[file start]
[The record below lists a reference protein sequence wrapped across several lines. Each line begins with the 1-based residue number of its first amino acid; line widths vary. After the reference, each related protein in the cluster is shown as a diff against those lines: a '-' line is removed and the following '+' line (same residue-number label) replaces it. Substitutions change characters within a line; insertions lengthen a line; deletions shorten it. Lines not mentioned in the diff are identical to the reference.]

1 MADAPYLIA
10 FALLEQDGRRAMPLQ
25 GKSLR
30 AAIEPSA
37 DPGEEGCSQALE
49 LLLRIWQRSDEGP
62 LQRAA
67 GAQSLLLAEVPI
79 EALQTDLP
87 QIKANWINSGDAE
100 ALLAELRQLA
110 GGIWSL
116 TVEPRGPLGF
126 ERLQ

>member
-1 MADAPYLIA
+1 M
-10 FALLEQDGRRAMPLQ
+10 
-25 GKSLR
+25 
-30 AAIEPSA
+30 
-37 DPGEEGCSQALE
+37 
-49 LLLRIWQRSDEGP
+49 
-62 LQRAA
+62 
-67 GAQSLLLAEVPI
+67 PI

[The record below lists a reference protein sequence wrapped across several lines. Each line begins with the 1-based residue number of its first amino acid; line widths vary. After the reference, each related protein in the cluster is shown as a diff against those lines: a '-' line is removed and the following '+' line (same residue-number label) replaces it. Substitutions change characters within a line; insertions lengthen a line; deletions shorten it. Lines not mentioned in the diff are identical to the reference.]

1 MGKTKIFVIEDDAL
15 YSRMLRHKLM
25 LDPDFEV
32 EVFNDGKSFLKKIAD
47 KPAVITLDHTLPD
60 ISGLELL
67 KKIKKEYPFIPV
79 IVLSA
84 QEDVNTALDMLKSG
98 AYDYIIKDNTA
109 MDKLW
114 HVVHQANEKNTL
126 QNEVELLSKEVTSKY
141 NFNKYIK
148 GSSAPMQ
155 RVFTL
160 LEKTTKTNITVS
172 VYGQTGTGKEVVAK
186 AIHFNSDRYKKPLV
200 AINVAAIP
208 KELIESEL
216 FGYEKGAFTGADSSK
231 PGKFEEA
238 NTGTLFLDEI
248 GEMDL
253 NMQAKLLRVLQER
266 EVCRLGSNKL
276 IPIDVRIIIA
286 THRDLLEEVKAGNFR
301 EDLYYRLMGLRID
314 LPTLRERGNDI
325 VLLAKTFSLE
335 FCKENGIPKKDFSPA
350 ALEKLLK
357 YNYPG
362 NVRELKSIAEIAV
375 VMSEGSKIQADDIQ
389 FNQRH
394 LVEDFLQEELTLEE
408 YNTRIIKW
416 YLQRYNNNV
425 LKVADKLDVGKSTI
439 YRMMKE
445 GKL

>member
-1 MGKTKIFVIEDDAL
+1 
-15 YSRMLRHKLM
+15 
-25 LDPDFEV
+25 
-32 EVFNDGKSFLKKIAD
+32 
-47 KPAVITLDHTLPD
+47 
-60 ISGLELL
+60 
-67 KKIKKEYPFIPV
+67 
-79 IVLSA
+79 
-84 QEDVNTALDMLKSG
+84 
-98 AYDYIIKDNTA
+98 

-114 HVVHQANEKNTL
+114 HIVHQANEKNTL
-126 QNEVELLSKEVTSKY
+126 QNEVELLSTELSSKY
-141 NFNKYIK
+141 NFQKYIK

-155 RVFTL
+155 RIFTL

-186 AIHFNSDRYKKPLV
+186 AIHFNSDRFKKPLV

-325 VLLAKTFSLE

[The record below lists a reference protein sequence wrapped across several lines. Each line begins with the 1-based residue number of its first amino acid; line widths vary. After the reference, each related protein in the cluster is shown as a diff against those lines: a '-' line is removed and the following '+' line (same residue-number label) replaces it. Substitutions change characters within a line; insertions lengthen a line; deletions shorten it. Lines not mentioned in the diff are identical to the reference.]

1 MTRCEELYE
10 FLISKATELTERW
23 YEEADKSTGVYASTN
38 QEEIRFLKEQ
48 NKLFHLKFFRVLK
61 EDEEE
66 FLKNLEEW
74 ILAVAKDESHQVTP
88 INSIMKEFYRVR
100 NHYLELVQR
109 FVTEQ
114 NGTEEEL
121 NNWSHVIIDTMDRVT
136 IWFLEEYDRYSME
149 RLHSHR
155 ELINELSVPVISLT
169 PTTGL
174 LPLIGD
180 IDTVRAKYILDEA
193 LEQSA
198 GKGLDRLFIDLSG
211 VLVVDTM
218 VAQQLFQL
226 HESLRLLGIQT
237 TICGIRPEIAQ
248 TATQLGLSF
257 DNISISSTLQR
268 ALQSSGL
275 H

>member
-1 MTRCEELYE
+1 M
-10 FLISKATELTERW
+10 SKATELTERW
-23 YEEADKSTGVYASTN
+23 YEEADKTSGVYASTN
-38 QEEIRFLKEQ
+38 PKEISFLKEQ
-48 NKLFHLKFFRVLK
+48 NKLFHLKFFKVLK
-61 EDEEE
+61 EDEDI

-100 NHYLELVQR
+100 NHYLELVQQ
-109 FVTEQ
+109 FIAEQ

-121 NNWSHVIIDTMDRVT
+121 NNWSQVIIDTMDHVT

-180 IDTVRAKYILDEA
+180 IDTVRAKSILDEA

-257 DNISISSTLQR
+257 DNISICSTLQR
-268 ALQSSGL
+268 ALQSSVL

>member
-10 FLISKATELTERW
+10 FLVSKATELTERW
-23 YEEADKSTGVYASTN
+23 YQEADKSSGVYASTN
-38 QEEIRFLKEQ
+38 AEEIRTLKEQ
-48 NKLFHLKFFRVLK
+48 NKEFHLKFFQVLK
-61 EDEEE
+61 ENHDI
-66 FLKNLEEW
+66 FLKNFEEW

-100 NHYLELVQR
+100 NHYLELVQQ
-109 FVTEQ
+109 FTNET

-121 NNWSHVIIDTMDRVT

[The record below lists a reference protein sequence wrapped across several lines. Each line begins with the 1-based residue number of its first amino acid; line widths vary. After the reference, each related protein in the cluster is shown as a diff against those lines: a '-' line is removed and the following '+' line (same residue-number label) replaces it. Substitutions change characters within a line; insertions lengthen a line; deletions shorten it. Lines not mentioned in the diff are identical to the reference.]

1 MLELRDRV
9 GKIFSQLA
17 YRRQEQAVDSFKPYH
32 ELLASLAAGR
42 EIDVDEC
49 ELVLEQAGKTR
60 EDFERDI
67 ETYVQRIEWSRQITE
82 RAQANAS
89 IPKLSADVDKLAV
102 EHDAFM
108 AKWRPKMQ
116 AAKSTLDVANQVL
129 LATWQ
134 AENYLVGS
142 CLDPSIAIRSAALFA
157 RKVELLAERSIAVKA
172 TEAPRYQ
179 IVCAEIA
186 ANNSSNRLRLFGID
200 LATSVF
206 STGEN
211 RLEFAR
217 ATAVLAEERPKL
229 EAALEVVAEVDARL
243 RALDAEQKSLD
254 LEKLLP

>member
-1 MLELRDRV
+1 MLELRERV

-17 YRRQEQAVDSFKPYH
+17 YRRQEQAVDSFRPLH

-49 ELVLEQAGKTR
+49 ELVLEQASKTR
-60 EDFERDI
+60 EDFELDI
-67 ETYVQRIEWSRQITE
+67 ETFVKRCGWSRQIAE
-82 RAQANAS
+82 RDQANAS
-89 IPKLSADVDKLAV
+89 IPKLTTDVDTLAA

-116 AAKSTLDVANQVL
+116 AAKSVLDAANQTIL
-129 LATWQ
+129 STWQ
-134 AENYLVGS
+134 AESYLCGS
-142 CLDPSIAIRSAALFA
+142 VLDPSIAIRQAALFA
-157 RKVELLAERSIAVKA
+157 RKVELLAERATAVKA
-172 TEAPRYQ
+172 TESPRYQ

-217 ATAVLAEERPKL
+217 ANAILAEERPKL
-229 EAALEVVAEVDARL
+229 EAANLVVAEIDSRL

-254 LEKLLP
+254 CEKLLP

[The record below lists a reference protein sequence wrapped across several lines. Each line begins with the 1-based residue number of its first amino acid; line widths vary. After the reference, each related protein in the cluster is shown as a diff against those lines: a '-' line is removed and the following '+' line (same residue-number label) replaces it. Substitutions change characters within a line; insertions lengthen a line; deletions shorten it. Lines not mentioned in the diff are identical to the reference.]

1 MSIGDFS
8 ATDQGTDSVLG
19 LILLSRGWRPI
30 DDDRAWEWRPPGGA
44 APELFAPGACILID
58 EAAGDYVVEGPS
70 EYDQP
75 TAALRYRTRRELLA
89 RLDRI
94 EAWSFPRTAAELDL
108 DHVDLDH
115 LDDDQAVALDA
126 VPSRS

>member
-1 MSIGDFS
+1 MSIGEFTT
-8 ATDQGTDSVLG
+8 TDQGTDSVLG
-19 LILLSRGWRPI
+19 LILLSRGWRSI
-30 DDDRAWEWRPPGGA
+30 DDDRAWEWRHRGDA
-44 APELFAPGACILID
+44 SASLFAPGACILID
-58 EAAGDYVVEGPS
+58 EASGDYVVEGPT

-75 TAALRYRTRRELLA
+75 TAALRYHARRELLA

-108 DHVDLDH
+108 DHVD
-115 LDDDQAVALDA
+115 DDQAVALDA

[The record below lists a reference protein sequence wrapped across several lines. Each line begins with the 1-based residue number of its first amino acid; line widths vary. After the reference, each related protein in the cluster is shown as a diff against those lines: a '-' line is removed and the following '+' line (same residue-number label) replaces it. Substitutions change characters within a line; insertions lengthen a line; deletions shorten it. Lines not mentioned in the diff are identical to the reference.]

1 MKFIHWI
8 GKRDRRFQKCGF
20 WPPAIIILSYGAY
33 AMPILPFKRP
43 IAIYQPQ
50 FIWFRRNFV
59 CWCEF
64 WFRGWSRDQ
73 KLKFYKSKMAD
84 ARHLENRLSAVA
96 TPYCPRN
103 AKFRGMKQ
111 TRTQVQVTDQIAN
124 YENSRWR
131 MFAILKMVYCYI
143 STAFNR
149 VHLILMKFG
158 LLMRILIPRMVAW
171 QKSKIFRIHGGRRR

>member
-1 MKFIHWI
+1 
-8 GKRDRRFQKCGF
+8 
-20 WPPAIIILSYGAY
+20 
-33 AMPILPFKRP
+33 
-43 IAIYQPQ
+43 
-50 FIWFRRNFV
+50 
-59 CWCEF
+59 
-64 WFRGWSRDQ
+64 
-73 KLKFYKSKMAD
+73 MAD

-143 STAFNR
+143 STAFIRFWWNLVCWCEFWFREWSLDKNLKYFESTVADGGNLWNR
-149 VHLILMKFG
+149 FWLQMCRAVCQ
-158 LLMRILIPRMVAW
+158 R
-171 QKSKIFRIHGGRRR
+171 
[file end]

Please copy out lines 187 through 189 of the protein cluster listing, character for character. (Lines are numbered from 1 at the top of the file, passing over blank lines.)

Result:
32 ELLASLAAGR
42 EIDVDEC
49 ELVLEQAGKTR